Browsers have boosted the audience for business intelligence (BI), online analytical processing (OLAP), data warehousing, data replication, data mining, web farming, and serving up legacy data. There have also been specifications developed for SQL/XML (SQL:2003), embedded SQL for Java (SQLJ), and an XQuery API for Java (XQJ). Besides the XML family of specifications, there are more than 50 specifications related to web services and SOA. All of this means developers must invest a lot of time keeping up with changing technology and standards.
One side effect of web time is the steep learning curve for
web and database developers. In this article, we will explore
database topics of interest to readers whose mission is to turn
database content into web-page content, and vice versa. As we
travel the database path,
Consider what differentiates a database-enabled web page from a page with no data links. The differences might seem negligible to a web surfer, but the developer must understand more than HTML layout and GIF animation. Database-enabled pages involve logic not required of static pages. Because HTML alone is inadequate to express complex application logic, developers embed queries, scripts, Java applets, or ActiveX controls in their database pages. Those components might still be inadequate, but they are capable of using logic stored in the database. Developers also have the option of encapsulating logic and rules in remote methods and remote objects that sit on application servers.
Web developers working on database projects learn quickly that rendering an HTML page is only part of a larger process that can involve logic on several servers. Part of the developer's job is to understand how to partition the logic (or where to put it). There is no single best solution for distributing the logic of a database application, and the choices are many. We'll start with a quick overview of database-application architectures, a new generation of servers, and options for expressing logic.
Application Architecture, Database Architecture
In the mainframe era, database applications were often monolithic executables. Operating system improvements and modular programming brought dynamic linking and shared libraries. Subsequent developments continued the trend of distributing the logic of database applications. Client/server databases use the client for presentation logic, but they move rules and other business logic into the database for execution at the server. Multi-tier architectures provide even more separation, with additional tiers between the client and database server. The middle tiers include application servers, web servers, and transaction servers, as shown in figure 1. This form of distributed computing permits developers to distribute logic across multiple servers to prevent bottlenecks and provide scalability.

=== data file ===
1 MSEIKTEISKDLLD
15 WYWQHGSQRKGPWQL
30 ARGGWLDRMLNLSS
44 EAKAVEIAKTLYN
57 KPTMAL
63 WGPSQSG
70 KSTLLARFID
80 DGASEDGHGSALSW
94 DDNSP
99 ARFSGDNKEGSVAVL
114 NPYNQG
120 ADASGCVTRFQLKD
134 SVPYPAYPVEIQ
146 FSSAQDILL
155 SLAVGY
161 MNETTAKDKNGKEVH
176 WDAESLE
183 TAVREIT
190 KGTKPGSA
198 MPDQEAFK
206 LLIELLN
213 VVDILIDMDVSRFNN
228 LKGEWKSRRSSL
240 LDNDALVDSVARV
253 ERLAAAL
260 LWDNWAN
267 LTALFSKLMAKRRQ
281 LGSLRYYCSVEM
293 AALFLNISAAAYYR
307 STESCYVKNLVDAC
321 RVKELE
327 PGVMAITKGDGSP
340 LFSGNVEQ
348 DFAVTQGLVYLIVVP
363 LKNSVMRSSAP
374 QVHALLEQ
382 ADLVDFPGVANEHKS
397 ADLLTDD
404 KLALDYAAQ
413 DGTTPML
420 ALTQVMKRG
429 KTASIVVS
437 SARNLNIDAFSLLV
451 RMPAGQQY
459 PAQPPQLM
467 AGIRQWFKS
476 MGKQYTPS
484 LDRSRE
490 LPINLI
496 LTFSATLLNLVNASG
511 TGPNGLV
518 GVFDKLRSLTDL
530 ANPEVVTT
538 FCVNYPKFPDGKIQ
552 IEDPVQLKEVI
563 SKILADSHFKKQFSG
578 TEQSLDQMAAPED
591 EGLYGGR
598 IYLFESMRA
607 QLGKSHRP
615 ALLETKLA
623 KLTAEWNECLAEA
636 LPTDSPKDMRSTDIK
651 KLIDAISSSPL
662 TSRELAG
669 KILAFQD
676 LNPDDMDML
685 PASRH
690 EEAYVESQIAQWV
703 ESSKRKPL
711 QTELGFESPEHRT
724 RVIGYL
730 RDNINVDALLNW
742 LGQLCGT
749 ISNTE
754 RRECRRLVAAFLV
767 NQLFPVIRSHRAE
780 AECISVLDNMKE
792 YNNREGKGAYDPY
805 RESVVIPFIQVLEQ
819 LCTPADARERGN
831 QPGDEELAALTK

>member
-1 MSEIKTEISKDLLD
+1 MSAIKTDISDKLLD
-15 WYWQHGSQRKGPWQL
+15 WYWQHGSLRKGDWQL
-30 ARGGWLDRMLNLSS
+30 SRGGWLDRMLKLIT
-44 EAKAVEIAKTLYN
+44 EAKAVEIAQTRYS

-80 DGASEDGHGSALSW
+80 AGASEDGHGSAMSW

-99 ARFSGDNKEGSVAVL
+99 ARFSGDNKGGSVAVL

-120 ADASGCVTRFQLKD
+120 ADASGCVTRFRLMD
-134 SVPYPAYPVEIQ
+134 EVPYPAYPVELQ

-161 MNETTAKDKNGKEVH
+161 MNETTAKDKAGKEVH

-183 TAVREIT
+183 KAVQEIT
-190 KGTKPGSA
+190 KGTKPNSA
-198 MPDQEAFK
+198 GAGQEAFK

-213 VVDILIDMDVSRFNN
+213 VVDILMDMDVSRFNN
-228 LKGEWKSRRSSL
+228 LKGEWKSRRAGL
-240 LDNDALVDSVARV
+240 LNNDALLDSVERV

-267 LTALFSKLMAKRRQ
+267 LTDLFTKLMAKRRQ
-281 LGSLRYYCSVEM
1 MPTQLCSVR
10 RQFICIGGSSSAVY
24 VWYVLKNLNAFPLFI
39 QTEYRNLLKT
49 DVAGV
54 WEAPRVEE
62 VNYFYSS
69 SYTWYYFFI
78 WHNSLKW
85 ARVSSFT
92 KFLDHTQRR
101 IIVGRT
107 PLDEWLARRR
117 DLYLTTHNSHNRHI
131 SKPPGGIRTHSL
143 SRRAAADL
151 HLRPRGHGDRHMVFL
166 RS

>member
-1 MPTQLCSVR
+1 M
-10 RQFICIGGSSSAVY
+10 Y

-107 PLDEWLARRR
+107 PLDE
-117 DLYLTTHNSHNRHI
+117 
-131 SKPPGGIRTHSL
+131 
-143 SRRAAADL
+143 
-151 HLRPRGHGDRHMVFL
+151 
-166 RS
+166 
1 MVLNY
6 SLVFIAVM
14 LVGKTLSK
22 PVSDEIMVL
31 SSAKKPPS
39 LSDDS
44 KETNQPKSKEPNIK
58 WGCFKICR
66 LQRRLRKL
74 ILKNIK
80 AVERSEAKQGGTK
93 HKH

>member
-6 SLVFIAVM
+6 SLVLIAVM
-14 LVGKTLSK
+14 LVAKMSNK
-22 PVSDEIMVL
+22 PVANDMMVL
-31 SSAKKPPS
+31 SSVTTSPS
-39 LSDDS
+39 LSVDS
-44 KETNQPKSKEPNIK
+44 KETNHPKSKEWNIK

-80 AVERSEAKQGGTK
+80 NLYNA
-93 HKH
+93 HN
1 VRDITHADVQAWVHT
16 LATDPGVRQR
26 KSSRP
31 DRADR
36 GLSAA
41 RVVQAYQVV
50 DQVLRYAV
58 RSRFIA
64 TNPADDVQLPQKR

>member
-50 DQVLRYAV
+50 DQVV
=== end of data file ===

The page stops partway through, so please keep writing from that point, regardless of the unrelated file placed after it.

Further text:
Figure 1 Multi-tier
architectures provide scalability by distributing logic across
the client, server, and middle tiers.
Distributed computing and multi-tier architectures have become the predominant model for intranet, extranet, and web developers, with grids becoming more important each day. One of the benefits, or perhaps one of the drawbacks, of the distributed computing model is that application logic is no longer in one large executable. Instead, it's distributed across multiple computers, scripts, out-of-process components, in-process components, and the database. Web developers unfamiliar with databases may be unaware that SQL servers provide a capability for storing logic in the database and executing it at the server. If you create web pages that require persistent data, rules, and other logic that can't be implemented with HTML and scripts, you should consider using a database. An SQL database can store logic and enforce some of your rules about data. Many SQL servers provide that functionality, but the latest generation of database servers enables developers to extend the server with custom logic and custom data types. An XML-enabled database, for example, is an SQL database that can store and retrieve XML documents while preserving information about the document's structure.
If you write Java applets or ActiveX controls, you'll find it's often more efficient to put logic in the database instead of a client-side component. Making applets and controls smaller decreases their download time. Java developers will also find that moving logic out of the client and onto the database server does not mean giving up Java.